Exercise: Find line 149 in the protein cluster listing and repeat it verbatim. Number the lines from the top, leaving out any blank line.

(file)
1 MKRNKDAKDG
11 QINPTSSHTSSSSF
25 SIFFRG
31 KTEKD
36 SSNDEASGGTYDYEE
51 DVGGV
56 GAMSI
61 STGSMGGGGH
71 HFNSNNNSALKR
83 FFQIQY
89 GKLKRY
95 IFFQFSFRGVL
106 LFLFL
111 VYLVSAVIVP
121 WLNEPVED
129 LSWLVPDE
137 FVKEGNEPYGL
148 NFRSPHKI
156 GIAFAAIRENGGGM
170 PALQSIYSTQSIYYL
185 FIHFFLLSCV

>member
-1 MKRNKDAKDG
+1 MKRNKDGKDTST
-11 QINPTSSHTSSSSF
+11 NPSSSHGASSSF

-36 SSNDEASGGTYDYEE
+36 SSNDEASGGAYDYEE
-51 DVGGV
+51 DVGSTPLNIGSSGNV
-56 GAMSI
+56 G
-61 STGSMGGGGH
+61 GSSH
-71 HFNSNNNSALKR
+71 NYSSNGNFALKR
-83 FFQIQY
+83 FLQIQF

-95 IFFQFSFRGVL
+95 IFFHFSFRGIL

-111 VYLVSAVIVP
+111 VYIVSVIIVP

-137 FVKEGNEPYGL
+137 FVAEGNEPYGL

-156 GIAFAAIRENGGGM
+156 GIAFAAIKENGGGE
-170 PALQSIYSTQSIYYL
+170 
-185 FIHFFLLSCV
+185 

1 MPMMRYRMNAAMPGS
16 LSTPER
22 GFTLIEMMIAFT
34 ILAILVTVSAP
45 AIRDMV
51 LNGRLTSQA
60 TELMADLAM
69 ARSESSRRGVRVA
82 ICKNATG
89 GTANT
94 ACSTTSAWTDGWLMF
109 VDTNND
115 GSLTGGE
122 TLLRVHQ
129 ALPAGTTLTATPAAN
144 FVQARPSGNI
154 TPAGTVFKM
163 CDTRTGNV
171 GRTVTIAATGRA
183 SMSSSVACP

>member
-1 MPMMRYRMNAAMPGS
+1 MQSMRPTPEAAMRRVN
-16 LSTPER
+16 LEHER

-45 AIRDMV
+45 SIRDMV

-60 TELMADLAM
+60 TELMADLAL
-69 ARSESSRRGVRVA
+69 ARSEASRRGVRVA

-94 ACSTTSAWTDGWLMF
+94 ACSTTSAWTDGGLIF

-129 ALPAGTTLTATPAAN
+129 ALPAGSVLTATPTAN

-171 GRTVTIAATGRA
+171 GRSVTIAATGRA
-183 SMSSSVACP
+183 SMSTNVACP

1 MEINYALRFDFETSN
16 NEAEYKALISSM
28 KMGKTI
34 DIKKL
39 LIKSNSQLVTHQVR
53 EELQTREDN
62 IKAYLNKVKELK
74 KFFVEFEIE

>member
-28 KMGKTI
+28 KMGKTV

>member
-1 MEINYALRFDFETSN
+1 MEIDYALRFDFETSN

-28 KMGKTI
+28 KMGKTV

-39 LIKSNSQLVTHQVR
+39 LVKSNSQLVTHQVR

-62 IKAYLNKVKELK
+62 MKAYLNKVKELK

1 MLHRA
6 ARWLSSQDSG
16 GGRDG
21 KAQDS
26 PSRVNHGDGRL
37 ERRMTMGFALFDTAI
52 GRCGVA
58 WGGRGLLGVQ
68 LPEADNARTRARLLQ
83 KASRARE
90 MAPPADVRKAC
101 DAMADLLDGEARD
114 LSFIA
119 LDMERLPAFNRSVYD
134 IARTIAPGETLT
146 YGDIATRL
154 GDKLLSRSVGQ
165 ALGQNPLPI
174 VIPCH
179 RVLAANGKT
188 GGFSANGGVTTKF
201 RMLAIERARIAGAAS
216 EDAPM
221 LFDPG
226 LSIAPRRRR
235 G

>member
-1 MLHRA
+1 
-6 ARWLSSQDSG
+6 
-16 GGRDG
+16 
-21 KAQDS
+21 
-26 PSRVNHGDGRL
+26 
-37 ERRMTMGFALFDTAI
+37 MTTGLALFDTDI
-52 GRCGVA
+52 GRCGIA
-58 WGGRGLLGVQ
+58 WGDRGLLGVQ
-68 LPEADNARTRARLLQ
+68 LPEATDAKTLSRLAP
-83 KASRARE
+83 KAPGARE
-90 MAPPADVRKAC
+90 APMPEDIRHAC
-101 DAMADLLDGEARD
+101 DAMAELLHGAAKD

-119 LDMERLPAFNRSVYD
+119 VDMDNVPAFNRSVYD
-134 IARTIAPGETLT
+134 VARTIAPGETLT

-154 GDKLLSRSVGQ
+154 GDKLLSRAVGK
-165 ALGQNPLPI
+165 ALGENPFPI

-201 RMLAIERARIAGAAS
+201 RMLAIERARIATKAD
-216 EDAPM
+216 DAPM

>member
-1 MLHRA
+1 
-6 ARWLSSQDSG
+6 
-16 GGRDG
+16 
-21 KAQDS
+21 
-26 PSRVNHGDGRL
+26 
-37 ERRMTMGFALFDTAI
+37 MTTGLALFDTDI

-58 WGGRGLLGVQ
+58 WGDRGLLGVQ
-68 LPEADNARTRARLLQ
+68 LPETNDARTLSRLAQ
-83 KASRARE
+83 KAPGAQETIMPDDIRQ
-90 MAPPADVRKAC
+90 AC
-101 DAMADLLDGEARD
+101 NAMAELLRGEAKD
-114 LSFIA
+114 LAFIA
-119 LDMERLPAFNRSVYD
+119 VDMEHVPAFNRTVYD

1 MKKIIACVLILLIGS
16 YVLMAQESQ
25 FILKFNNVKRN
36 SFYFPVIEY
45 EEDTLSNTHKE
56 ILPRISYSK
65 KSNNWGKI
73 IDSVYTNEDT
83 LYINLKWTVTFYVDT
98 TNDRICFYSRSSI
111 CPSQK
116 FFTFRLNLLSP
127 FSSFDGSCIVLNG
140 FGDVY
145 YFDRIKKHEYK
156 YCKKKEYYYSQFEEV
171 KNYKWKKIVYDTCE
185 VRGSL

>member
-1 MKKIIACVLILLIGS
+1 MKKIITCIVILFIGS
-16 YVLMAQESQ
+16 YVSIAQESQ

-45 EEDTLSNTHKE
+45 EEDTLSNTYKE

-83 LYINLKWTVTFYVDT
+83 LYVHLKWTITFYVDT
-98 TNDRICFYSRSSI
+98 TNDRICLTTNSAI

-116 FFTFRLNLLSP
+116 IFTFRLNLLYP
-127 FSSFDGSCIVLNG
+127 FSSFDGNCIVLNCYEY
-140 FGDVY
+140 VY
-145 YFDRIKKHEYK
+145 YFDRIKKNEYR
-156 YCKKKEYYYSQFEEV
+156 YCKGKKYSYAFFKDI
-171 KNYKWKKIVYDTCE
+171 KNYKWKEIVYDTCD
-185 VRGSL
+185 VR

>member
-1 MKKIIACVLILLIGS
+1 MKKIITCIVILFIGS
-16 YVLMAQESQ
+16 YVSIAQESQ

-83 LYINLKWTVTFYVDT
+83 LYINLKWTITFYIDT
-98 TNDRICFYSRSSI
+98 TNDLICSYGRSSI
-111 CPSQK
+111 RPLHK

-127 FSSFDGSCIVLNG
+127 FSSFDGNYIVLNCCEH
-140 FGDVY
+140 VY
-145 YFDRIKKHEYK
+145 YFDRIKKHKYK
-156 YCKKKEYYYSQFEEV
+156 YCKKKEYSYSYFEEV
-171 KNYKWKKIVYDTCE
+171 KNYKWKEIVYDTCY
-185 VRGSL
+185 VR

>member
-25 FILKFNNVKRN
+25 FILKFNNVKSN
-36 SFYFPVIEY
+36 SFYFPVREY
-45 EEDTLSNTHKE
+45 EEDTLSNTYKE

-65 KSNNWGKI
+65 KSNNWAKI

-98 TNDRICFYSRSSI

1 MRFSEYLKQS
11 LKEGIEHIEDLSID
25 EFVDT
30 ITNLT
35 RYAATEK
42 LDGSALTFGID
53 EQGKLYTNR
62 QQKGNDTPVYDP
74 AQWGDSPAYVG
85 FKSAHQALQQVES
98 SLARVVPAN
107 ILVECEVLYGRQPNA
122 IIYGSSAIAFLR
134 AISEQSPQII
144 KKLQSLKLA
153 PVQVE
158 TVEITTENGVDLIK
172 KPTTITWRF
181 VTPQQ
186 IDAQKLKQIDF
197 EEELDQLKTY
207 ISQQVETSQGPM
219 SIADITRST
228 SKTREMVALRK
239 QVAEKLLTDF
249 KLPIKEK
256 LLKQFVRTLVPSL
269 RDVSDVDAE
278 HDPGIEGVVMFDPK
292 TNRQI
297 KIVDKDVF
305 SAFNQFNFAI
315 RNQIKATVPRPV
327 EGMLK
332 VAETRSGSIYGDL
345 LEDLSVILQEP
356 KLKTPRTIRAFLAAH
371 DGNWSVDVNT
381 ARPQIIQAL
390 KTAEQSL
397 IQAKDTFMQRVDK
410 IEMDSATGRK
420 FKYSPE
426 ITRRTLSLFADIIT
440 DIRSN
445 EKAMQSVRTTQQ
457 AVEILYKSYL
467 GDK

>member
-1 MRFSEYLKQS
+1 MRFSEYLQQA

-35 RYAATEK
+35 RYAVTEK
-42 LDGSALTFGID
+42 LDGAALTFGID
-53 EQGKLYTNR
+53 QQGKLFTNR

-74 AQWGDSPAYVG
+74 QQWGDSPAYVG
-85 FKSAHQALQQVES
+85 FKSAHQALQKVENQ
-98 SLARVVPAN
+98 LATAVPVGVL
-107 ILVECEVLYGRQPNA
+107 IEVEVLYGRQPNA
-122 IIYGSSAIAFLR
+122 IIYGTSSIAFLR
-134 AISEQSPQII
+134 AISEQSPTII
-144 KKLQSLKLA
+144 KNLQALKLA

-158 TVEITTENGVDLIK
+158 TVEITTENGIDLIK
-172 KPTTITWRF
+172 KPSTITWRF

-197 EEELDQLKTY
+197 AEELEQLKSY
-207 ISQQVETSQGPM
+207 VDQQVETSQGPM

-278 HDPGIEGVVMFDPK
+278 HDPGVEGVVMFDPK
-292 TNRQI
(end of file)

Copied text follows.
-52 GRCGVA